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The Cardboard Valise

The Cardboard Valise

The Cardboard Valise

作    者
Katchor, Ben;  
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所属分类
Comics & Graphic Novels
Comics & Graphic Novels > Fantasy
Comics & Graphic Novels > General
出版社
Random House Inc
ISBN-13
9780375421143
ISBN-10
0375421149
出版日期
2011-03
页数
单位
尺寸
21.59 * 1.91 * 26.67
装帧
Hardcover
版本

Product Description

 Ben Katchor (“The creator of the last great American comic strip.”—Michael Chabon) gives us his first book in more than ten years: the story of the fantastical nation of Outer Canthus and the three people who, in some way or another, in­habit its shores.
 
Emile Delilah is a young xenophile (lover of foreign nations) so addicted to traveling to the exotic regions of Outer Canthus that the government pays him a monthly stipend just so he can continue his visits. Liv­ing in the same tenement as Emile are Boreal Rince, the exiled king of Outer Canthus, and Elijah Salamis, a supranationalist determined to erase the cultural and geographic boundaries that separate the citizens of the Earth. Although they rarely meet, their lives in­tertwine through the elaborate fictions they construct and inhabit: a vast panorama of humane hamburger stands, exquisitely ethereal ethnic restaurants, ancient restroom ruins, and wild tracts of land that fit neatly next to high-rise hotels. The Cardboard Valise is a graphic novel as travelogue; a canvas of semi-surrealism; and a poetic, whimsical, beguiling work of Ben Katchor’s dazzling imagination.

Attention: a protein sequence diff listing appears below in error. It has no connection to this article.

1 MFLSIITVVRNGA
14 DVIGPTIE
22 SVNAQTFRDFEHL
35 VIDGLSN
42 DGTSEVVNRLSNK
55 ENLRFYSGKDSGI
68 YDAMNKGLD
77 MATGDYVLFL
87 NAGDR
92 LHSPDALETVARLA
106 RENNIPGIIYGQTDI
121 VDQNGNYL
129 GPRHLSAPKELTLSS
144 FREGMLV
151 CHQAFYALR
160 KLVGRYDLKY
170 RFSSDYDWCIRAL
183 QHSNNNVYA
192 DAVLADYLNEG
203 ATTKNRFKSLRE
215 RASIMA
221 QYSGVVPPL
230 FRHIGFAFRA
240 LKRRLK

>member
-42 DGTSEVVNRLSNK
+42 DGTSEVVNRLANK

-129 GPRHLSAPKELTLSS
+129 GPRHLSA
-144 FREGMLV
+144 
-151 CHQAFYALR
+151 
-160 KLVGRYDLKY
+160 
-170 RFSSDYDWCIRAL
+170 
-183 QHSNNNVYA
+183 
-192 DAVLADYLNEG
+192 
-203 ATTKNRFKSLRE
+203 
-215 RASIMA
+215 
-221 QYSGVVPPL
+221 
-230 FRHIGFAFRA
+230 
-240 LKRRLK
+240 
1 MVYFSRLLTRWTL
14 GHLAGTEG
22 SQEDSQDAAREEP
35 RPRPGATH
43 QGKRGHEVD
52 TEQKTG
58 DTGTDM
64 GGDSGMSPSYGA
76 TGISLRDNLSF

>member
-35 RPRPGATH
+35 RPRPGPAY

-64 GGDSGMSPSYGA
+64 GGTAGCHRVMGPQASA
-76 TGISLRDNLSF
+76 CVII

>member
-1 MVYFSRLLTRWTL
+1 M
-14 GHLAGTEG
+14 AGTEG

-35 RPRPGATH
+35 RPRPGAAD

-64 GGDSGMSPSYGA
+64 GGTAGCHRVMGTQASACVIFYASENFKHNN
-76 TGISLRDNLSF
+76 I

About the Author

BEN KATCHOR is the author of The Jew of New York; Julius Knipl, Real Estate Photographer: The Beauty Supply District; and several works of musical theater in collabora­tion with the composer Mark Mulcahy. He teaches at Par­sons The New School for Design and has contributed to The New Yorker, The Forward, and Metropolis. The first car­toonist to receive a MacArthur Fellowship, he is the subject of a documentary titled The Pleasures of Urban Decay. He lives in New York.

Review

 (starred review) In this winsomely haunting graphic novel from Katchor. . . Set in a world tilted about 45 degrees away from reality . . .  Rarely have books that made this little sense made so much sense. (Feb.) --Publisher's Weekly

Katchor . . . does what every great artist does: clarifies things you knew but didn't know you knew, or didn't know how to articulate. Spend some time with his work, and then take a walk.  --Newsweek

Ben Katchor is the best world-builder in comics today. --The Comics Journal

". . .  a work of great beauty and eccentricity . . . [Katchor] performs that often promised yet rarely accomplished feat of transforming the mundane into the sublime. --The Globe and Mail

". . . the reader finds herself pulled in a new direction with every page, deep into a city far more interesting than our own . . ." -- The Washington Post